Book Review — Miss Eliza’s English Kitchen: A Novel of Victorian Cookery and Friendship

Miss Eliza’s English Kitchen: A Novel of Victorian Cookery and Friendship
by Annabel Abbs

Women with writerly aspirations in the early 1800s had few options for publication. Most female writers were advised to stick to gothic novels, bits of poetry, or cookery. Even if they had never cooked. Such was the case for Elizabeth Acton, whose desire to become a poet was derailed by a publisher who rejected her manuscript but offered her the opportunity to write a book of household cookery.

Annabel Abbs creates a fictional world that gives life to Acton’s plan to create her book by taking everything wrong with previous cookery books (such as the lack of an ingredients list, concise temperatures, measurements or cooking times) and making them better. In real life Acton’s family was destitute and she and her mother ran a boarding house where she tested all of her recipes with the help of one kitchen assistant, Ann Kirby.

The book focuses on the partnership — and friendship — of Acton and Kirby, although little is known of Ann Kirby other than her name. Chapters switch back and forth between the two characters, with Kirby’s chapters detailing her terrible home life (father disabled and alcoholic, mother sent away to an asylum), while Acton’s show the pressure for her to find a good husband and pull her family out of financial ruin.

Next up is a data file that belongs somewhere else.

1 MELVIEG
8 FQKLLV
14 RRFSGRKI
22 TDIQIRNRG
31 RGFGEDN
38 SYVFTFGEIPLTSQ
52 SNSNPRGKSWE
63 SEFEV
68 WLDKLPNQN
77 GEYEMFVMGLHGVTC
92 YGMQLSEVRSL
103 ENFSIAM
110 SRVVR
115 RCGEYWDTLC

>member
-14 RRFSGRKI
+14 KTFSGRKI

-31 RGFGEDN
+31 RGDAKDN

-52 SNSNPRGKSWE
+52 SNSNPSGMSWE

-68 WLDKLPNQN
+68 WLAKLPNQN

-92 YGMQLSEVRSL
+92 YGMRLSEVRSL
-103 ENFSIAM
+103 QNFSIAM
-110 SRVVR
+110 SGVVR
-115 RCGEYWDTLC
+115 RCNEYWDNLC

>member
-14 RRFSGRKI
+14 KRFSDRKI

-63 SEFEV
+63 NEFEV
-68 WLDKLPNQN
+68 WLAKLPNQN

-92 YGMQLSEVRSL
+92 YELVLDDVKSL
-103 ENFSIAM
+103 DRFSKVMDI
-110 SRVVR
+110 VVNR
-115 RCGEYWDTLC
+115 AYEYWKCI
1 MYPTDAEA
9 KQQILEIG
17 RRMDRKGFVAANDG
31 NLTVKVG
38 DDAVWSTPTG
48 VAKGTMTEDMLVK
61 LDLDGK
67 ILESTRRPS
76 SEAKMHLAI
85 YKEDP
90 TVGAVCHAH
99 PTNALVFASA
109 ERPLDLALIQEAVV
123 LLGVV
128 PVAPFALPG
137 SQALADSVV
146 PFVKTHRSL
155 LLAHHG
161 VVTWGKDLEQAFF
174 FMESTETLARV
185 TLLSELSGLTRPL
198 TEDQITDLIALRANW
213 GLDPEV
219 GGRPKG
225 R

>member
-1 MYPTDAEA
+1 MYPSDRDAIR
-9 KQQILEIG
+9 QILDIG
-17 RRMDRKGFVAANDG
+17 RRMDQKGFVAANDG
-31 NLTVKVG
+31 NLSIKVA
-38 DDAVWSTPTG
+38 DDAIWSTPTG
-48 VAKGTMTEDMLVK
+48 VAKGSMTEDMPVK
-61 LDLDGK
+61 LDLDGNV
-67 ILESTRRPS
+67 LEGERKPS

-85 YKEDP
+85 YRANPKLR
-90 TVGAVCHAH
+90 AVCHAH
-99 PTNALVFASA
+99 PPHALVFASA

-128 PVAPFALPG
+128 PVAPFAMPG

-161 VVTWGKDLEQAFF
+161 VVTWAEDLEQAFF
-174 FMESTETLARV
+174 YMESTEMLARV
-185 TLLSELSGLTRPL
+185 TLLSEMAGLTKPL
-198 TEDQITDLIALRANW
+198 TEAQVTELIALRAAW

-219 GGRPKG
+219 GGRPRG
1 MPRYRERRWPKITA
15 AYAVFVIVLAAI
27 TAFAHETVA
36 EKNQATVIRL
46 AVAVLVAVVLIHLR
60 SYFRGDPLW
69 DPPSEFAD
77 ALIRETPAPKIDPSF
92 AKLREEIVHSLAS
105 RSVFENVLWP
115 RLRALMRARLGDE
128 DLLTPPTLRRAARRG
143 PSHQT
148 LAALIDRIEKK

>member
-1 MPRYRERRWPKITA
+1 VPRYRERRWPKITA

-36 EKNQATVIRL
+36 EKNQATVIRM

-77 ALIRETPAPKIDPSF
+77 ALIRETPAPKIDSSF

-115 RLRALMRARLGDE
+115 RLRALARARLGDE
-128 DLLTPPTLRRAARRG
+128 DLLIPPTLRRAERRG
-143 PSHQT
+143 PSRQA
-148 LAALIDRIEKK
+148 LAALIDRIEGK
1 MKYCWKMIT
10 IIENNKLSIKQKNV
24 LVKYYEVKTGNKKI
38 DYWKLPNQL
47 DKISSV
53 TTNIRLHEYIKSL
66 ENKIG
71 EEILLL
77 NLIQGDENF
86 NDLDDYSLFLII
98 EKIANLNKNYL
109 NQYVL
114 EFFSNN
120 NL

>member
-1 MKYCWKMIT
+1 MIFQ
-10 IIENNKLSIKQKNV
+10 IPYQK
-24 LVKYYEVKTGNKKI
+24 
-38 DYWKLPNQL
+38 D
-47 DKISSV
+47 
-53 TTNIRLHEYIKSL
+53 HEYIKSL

Abbs’ fictional relationship between Acton and Kirby is just that, and making the friendship the point of the story is slightly disingenuous. Fictional Eliza talks to and about Ann as if they’re best friends, but in real life, Kirby, whatever her skill level, or however refined her palate might have been, was probably just an assistant. Certainly, the assertions by fictional Eliza that the book is “theirs”, created together as partners, doesn’t translate to real life when only Acton’s name appears as the author. Kirby left Acton’s employ shortly after the book was published and only shows up in public records again years later. The friendship aspect of the book is what drives it as a work of fiction, but it mostly just left me wanting to know more about Ann Kirby, and not just because we share a surname.

Both women have their own, separate story arcs, but Miss Eliza’s Kitchen is not exactly plot-driven. Instead, it’s the food writing — the descriptive passages detailing dishes, techniques, ingredients, and kitchens — than are the most engaging and that make it worth recommending.